Bush and Clinton: a Look At Their Spending Habits
WASHINGTON — BOTH President Bush and Gov. Bill Clinton have spent heavily during their administrative tenures.
Governor Clinton was constrained by an Arkansas law requiring a balanced budget. Bush supported the balanced-budget amendment that failed to pass Congress earlier this year.
But since 1989, the president, in conjunction with the Democratic Congress, has created bigger deficits than any US leader in the post-World War II period. He has never submitted a balanced budget to Congress.
"If massive growth of government and multibillion-dollar deficits were the solution to America's economic problems, the nation would be basking in unprecedented prosperity, and Bush would be widely acclaimed as an economic miracle worker," says Stephen Moore, director of fiscal policy studies at the Cato Institute. Mr. Moore says that by increasing the federal budget by 8.7 percent a year from 1989 through 1992, "Bush is outspending [former President] Lyndon Johnson, the architect of the Great Society an d the War on Poverty."
Wall Street has looked on with suspicion this year as spending climbed by more than 10 percent, four times the economy's growth rate.
Summing up the last nine months of government outlays, Lawrence Kudlow, chief economist of Bear, Stearns & Co., writes: "Unfortunately for Governor Clinton, President Bush has already proven that higher `government investment' does not necessarily provide lasting economic stimulus."
"The Economic and Budget Outlook" published by the Congressional Budget Office (CBO) in August concludes that the nation's economic and budget outlook isn't bright. "Although initial projections .... suggested that the  budget agreement was likely to get the deficit under control in a few years, that prospect quickly vanished."
The CBO report cites the recession, its very slow recovery period and lower-than-expected tax revenues. But CBO economists and other analysts point to the biggest problem: "The unexpectedly rapid growth in federal benefit programs - primarily Medicare and Medicaid - has left the federal deficit stuck near $300 billion for the next few years and heading upward in the second half of the decade."
As much as the Bush administration and Congress have spent during the past four years, there are serious concerns about obligations that both the chief executive and the lawmakers have avoided.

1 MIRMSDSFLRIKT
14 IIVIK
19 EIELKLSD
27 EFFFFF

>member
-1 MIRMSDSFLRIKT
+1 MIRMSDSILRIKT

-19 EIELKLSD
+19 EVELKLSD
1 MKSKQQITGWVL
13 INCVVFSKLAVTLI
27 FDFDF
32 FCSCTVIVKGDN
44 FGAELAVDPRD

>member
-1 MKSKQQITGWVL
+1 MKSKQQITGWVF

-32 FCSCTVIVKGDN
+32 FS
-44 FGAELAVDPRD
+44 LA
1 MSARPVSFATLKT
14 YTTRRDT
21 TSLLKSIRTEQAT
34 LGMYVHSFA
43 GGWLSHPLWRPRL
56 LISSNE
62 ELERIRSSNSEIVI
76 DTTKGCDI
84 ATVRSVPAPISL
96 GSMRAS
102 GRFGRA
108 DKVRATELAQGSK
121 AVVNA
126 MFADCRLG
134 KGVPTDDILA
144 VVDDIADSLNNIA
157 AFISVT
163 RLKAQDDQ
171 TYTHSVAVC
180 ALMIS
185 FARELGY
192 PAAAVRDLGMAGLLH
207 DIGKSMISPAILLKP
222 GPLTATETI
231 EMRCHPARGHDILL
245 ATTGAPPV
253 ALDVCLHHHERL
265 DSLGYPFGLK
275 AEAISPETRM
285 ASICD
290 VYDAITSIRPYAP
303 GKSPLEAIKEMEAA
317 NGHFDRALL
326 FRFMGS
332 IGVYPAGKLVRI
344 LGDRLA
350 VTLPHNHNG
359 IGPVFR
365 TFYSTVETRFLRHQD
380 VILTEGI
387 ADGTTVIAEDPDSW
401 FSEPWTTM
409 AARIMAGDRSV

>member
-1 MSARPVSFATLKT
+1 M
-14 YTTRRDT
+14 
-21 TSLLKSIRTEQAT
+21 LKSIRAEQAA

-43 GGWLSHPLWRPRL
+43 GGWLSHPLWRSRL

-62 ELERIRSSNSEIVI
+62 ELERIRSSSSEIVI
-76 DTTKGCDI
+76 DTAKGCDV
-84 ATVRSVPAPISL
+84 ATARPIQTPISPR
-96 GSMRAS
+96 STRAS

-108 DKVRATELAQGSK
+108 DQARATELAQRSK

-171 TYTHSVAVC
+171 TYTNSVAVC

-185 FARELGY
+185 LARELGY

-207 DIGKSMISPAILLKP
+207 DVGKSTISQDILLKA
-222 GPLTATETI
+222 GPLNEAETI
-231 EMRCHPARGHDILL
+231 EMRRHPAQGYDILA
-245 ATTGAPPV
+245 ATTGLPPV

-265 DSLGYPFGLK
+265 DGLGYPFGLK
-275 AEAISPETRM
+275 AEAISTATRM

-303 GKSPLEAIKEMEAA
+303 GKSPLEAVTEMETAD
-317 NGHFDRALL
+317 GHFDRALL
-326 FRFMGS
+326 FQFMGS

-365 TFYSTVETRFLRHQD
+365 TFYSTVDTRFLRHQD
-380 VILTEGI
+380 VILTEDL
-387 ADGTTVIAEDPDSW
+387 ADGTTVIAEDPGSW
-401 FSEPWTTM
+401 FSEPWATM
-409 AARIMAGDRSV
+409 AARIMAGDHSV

Waiting in the wings, economists warn, are large payments the federal government is expected to make to clean up the debris from the failure of savings and loans across the country. Bush Treasury Secretary Nicholas Brady declared the "savings-and-loan mess" behind us earlier this year. But CBO economists put the price tag at $135 billion. "Delayed funding boosts the actual cost of resolution, as sick institutions stay in business and incur losses that the government will eventually pay."
CBO analysts are also concerned about the health of the US commercial banking sector and the future financial role of the US Treasury in shoring them up. Some 1,600 banks - or about 37 percent of the industry's assets - are "precariously capitalized."
While federal budgets are bursting at the seams, state and local governments have been forced to take on more financial responsibility for programs established by the federal government.
UNDER Clinton's leadership in Arkansas, the state was scrambling to come up with needed revenue in the face of severe cutbacks in federal funds during the Reagan and Bush administrations. Arkansas, like other poor Southern states, felt acutely the pressures of declining assistance from Washington.
The governor raised taxes and steadily increased spending for two principal purposes: the state's poorly developed infrastructure base and its ailing school system. Clinton has directed some 70 percent of Arkansas state revenues to making improvements in education.
The only way to increase spending in Arkansas is through higher taxes or additional user fees. Arkansas is one of many states that prohibit deficit spending, and Clinton has had to balance all 11 of his budgets.
While the Republicans have pinned the "tax and spend" tag on Clinton during the campaign, a survey of Arkansas political and business leaders - including liberal senators and a former chairman of the Arkansas Chamber of Commerce who served during one of the most recent tax initiatives for education improvements - suggests that Clinton often won widespread support for his spending programs.